H.C. Sirohi, the commissioner of Gaya division, says that Shabdo has broken new ground in rural development. Conventional road blocks like caste divide and pervading pessimism have been overcome by community unity. That done, villagers are asserting their rights. Sirohi thinks that this has been possible because one of the main sources of dispute and violence was land demarcation and with that undone, peace and harmony followed naturally. Sirohi himself monitored much of the initiatives of the villagers. There were also two research scholars from the Institute of Research and Action.

For the village, the test of their unity was bringing to life the Hadhadwa canal. Lifeline to at least 40 villages, the canal, connected to the Paimer river, had been levelled out by silt in vast stretches and these had become the agricultural land of somebody or another. Residents of 40 villages led by Shabdo took seven months to clear the hitches in 2002.

The work now is distributed among the villagers. There is a 40-member team for agriculture and the focus is to change the crop pattern. “We will soon shift to floriculture”, says Archana Kumari, an articulate woman in command of village welfare. The villagers have now constructed two roads connecting the hamlet to the main road and are now busy installing a cattleshed and a panchayat hall for women.

Once a nightmare for the police, the crime rate in the area has dropped dramatically. According to police officers at Fatehpur, there have been no FIRs filed by the 450 members of Shabdo village. The villagers have set up their own security system which guards them at night. “We still meet the Naxalite activists. They ask us questions but they have decided to keep out of our way”, says one of the scholars from the Institute of Research and Action.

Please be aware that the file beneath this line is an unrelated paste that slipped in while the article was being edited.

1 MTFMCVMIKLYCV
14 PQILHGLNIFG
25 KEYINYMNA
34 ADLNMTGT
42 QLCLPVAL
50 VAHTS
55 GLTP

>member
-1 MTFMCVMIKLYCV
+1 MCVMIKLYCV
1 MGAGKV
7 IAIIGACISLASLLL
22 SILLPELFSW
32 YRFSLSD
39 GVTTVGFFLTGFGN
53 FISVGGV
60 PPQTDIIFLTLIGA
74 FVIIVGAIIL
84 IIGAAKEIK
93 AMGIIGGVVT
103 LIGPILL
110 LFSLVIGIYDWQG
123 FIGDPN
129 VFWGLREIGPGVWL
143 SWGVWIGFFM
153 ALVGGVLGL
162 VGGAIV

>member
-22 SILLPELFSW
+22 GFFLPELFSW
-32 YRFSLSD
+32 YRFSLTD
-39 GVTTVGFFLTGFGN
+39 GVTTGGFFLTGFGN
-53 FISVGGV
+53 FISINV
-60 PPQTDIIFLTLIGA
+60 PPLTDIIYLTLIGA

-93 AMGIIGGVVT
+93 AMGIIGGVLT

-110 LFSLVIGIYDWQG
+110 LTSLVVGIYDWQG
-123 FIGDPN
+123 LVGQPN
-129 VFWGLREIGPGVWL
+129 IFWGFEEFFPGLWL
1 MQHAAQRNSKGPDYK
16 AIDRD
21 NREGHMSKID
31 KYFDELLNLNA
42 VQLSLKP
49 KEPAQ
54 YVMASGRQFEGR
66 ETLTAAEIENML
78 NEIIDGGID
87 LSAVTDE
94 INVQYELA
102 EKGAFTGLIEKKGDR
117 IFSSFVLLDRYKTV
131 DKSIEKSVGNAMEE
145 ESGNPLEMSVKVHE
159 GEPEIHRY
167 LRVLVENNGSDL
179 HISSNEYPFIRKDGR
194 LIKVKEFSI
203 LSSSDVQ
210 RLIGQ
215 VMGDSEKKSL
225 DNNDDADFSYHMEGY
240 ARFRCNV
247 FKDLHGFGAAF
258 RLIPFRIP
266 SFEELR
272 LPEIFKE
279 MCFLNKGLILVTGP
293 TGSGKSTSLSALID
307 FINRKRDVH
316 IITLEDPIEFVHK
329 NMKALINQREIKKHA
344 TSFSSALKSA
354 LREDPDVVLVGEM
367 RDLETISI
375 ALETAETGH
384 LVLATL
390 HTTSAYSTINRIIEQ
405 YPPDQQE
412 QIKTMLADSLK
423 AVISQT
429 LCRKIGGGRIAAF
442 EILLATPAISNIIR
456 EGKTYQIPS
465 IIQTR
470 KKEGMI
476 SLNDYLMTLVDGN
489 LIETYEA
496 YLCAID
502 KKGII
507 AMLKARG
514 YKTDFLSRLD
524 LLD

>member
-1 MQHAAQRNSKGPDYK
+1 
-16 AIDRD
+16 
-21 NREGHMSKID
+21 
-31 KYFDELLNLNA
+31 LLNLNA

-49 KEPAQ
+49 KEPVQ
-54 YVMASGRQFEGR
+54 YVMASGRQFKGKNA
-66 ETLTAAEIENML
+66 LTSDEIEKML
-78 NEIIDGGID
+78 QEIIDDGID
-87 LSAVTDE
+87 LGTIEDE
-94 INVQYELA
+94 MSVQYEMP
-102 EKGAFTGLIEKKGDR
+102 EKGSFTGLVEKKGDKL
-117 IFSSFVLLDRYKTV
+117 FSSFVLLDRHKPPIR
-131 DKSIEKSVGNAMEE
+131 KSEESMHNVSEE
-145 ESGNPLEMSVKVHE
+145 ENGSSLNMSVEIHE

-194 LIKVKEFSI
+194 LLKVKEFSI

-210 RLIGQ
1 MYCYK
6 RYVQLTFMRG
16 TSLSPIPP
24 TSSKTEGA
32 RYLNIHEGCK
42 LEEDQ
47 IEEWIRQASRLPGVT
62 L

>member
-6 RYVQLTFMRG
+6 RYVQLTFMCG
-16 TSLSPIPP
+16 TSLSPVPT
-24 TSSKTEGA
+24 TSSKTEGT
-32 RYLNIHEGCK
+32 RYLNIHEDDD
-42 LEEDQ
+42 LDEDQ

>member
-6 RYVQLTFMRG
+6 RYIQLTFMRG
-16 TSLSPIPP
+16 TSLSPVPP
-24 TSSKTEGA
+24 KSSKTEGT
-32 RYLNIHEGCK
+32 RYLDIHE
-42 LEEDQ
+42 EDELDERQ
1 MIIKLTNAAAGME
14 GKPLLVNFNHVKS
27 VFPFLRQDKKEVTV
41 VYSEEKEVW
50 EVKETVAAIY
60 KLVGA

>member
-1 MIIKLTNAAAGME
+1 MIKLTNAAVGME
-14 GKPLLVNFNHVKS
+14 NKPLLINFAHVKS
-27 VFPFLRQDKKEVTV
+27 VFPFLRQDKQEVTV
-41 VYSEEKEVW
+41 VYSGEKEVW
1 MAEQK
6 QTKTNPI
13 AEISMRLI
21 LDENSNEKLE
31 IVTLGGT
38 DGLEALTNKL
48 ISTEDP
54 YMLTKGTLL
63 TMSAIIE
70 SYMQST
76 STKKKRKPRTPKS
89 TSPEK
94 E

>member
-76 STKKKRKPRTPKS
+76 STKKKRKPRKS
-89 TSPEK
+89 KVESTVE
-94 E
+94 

At a time when academic analysis of Bihar’s backwardness has helped political rhetoric grow more shrill and has led to a volley of criticism, particularly from the Rashtriya Janata Dal, against the Centre’s policies, can Shabdo offer some hope for the rest of Bihar' Laloo Prasad Yadav, by the way, has never heard about this village.When his attention was drawn to Shabdo’s bold experiment with land use by a senior Indian administrative service officer, Laloo Yadav promised to visit the village and forgot about it promptly. He has never had much interest in development anyway.